Mato Anomalies review

by on March 24, 2023
Release Date

March 10, 2023


There aren’t a whole lot of games that have popped up in my life more times that Mato Anomalies. My first preview of the game happened to line up with the arrival of my Steam Deck, which meant the first game I covered using Valve’s delightful little handheld was this stylish RPG. Then a few months later I got the opportunity to check out even more of Mato Anomalieseven more of Mato Anomalies and previewed my experience of a later chunk of the game. Now the game is released (fully verified on Steam Deck) and this is probably the last time I’ll write about this ambitious indie title.

The neon futuristic world of Mato Anomalies may be pleasing to look at, but under the surface things aren’t so pleasant. There are corrupt businesses and gangs lurking in the slums of Mato, and some slightly more otherworldly occurrences too. Mysterious rifts are appearing throughout the city, and those who stumble into them will be greeted by monsters known as Bane Tide. That’s where our private investigator protagonist Doe meets his slightly sinister co-star Gram, and their wild adventure begins.

A screenshot of Mato Anomalies

Things go off the rails pretty quickly for this duo, with mind hacking, new party members and a whole lot of nonsense. It doesn’t take long for the story to really go overboard with the made up words, and there’s a whole lot of story and narrative to get through before you get to deal with the monsters and mysteries of Mato Anomalies.

Gram is the only one who can take on the Bane Tide initially, so when you go jumping into a rift you’ll need his turn based attacks to survive these slightly generic monsters. The combat isn’t necessarily mind blowing, but choosing from a variety of attacks and abilties on your turn is engaging enough. The best thing about all your abilties (and about the combat in general) is that instead of using mana or skill points to unleash your powerful attacks, they are free to use as long as you don’t mind waiting a few turns for them to cool down before using them again.

Every time you level up a character you’ll unlock points to put into the skill tree, which will provide plenty of stat boosts and upgrades for you to experiment with. Some of the most impactful upgrades will reduce the amount of turns you need to wait after using your more powerful attacks, and when combined with a few power boosts you’ll be taking down Bane Ride with ease.

A screenshot of Mato Anomalies

There are all the usual JRPG systems to take advantage of outside of battle too. You’ll find new equipment for Gram and the other misfits you gather on your adventure, as well as gears that provide buffs to the party when you slot them into a grid you’ll find in the menus. Each gear provides different effects based on how many other gears they are joined to, and as you level up you’ll get extra slots to add to. It’s a nice system, interesting to mess around with without being too complicated.

The turn based combat is only one half of Mato Anomalies, the other half is the mind hacking that Doe can use on people hiding secrets from the gang. This sci-fi trope is represented by a card game you play against their psyche, where you’ll need to whittle down their mental score with your attack cards while dealing with regenerating bugs that refuse to go away.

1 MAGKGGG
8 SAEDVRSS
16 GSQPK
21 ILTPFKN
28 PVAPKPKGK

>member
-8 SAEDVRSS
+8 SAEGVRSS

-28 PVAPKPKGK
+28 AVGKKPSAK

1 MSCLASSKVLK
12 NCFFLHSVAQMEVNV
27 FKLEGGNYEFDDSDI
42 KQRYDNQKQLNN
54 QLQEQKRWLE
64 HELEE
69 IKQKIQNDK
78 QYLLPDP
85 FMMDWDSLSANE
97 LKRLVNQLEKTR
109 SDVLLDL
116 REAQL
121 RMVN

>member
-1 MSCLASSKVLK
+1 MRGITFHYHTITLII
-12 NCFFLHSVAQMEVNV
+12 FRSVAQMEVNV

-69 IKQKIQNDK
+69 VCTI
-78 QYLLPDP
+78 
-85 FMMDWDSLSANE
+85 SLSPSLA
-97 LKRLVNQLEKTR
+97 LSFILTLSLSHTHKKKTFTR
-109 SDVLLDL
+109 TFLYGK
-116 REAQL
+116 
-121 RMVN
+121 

In theory I love the idea of card game elements being a big part of the game, but in practice Mato Anomalies throws a load of overly complex mechanics at you in your very first of these mental battles and continues to make things more confusing as you progress. The difficulty of the mind hacking is so much more extreme than any of the turn based combat (while also taking far too long thanks to the regenerating bugs) and there were far too many times where I’d have to repeat these encounters over and over again to try and get a lucky win.

A screenshot of Mato Anomalies

When you aren’t slashing demons or playing brain cards there’s plenty to do in the city of Mato. Side quests are around every corner in the city, ranging from fetch quests to missions that send you off into a rift. There are also plenty of shops to explore, and opportunities to chat with your party to get to know them better.

When these activities were available on my terms I really appreciated it, but too often in Mato Anomalies you’re expected to travel back and forth from one location to another and have lengthy (and often dull) conversations with different unimportant characters. The pacing is just far too slow, especially with the story being so underwhelming.

Mato Anomalies is a perfectly fine JRPG, but it doesn’t do a whole lot that’s worth getting excited about. The cooldown focused combat is enjoyable and upgrades are satisfying to unlock, but a story that’s hard to comprehend and some pacing issues make it a tough one to recommend putting dozens of hours into.


A stylish and ambitious RPG
Combat is enjoyable
The gear system works well


Mind hacking is too complex and the card battles take too long
The story is convoluted and there's too much of it
Lots of trekking from one person to another

Editor Rating
Our Score


In Short

Mato Anomalies is an ambitious and stylish RPG, but one that ultimately has too many issues to really recommend.